The role of active management is to be “tested and proven” through the coronavirus crisis, according to industry veteran Martin Gilbert.
Speaking to shareholders via video in place of an AGM address today (May 12), Mr Gilbert said he was a “strong believer” in active fund management of the type championed at Standard Life Aberdeen.
Today marks Mr Gilbert’s last day in his role as chairman of Aberdeen Standard Investments after 37 years at the company, having co-founded Aberdeen Asset Management and led the firm into a merger with Standard Life to create Aberdeen Standard Investments in 2017.
Since the merger, Aberdeen Standard Investments has been the asset management arm of Standard Life Aberdeen.
He said: “I foresee that [active management]’s strength will be tested and proven as we emerge from this global pandemic and economic crisis.
“The economy needs leading investors like Standard Life Aberdeen to play their role in the recovery and we will support businesses as they emerge from this dark time.”
Proponents of active management claim the majority of actively managed funds will outperform passive portfolios over time.
Meanwhile, others argue active funds are unable to consistently beat the markets and that the extra fees paid for active management whittle away at investors’ returns.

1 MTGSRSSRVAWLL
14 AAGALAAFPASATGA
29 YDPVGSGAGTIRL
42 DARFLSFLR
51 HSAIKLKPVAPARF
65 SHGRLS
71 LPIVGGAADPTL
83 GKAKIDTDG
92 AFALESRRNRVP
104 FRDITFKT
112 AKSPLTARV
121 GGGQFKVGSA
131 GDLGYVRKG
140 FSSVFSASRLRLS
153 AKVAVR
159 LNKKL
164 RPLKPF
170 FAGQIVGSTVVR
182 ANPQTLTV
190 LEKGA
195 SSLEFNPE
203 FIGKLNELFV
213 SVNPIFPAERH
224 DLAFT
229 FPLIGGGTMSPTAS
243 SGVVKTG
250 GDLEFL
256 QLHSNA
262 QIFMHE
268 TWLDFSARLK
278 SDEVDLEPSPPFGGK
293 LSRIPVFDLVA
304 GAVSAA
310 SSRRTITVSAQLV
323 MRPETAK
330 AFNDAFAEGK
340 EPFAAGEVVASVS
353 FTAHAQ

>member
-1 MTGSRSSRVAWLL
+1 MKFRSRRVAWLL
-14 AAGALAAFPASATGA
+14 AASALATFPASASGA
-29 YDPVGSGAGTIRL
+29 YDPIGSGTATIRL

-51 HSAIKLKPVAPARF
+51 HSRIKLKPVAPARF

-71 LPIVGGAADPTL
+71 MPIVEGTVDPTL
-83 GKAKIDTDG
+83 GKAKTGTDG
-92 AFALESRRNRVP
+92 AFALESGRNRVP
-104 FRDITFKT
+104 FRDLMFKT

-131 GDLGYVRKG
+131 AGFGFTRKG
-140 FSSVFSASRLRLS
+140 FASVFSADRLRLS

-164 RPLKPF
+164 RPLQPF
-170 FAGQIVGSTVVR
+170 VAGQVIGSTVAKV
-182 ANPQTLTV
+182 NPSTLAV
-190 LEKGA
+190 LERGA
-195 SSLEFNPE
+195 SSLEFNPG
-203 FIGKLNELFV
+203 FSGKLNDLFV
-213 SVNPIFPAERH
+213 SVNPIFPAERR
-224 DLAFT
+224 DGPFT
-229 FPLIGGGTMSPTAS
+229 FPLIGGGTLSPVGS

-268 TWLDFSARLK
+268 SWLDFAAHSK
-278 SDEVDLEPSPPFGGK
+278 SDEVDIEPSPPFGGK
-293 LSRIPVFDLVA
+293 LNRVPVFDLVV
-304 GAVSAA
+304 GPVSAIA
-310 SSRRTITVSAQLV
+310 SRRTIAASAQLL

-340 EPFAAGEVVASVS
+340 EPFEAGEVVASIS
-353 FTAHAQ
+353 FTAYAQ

Figures from Morningstar published last month showed investors fled active equity funds to the tune of £3.9bn in March and instead piled £3.2bn into passive equity mandates, suggesting investors were reaching for the cheaper option when markets tumbled.
But some believe that longer-term the effects of the coronavirus crisis on markets will trigger a shift into active funds as the prolonged period of strong performance of equity markets — which made it logical to hold passive funds — comes to an end.
Mr Gilbert also used his address to thank colleagues, including chief executive Keith Skeoch and chairman of Standard Life Aberdeen Sir Douglas Flint along with other board members and senior staff, for their support throughout his time at Standard Life Aberdeen.
He said: “This is a significant day for me as I'm stepping down from the board after serving as the director of Aberdeen Asset Management and Standard Life Aberdeen for the last 37 years. During that time we’ve grown the business from a room in Aberdeen to a global business.
“We could not have done any of this without enormous help from many many people along the way. I want to thank all my colleagues past and present along the way, who not only made the journey possible but enjoyable.”
Mr Gilbert added that while he was “moving onto other things”, his heart would “always be with this business”.
A statement from Keith Skeoch, chief executive, showed Standard Life Aberdeen’s assets under management stood at £490bn as at April 30, 2020, compared with £577bn in August last year, and net outflows were estimated at £24bn for the first four months of the year.